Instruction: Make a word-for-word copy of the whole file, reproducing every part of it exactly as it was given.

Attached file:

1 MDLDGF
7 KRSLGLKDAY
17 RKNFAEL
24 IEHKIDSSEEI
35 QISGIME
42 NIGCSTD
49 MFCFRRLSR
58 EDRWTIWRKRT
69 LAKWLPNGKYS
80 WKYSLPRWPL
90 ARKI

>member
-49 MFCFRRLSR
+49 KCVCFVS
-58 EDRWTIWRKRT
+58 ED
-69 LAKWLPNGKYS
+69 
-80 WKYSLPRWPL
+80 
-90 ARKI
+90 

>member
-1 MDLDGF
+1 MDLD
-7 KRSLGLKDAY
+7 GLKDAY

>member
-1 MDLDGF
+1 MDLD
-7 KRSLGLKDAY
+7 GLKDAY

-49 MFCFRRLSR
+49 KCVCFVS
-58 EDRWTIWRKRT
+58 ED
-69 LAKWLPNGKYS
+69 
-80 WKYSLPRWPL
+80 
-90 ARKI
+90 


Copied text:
1 MDLDGF
7 KRSLGLKDAY
17 RKNFAEL
24 IEHKIDSSEEI
35 QISGIME
42 NIGCSTD
49 MFCFRRLSR
58 EDRWTIWRKRT
69 LAKWLPNGKYS
80 WKYSLPRWPL
90 ARKI

>member
-49 MFCFRRLSR
+49 KCVCFVS
-58 EDRWTIWRKRT
+58 ED
-69 LAKWLPNGKYS
+69 
-80 WKYSLPRWPL
+80 
-90 ARKI
+90 

>member
-1 MDLDGF
+1 MDLD
-7 KRSLGLKDAY
+7 GLKDAY

>member
-1 MDLDGF
+1 MDLD
-7 KRSLGLKDAY
+7 GLKDAY

-49 MFCFRRLSR
+49 KCVCFVS
-58 EDRWTIWRKRT
+58 ED
-69 LAKWLPNGKYS
+69 
-80 WKYSLPRWPL
+80 
-90 ARKI
+90 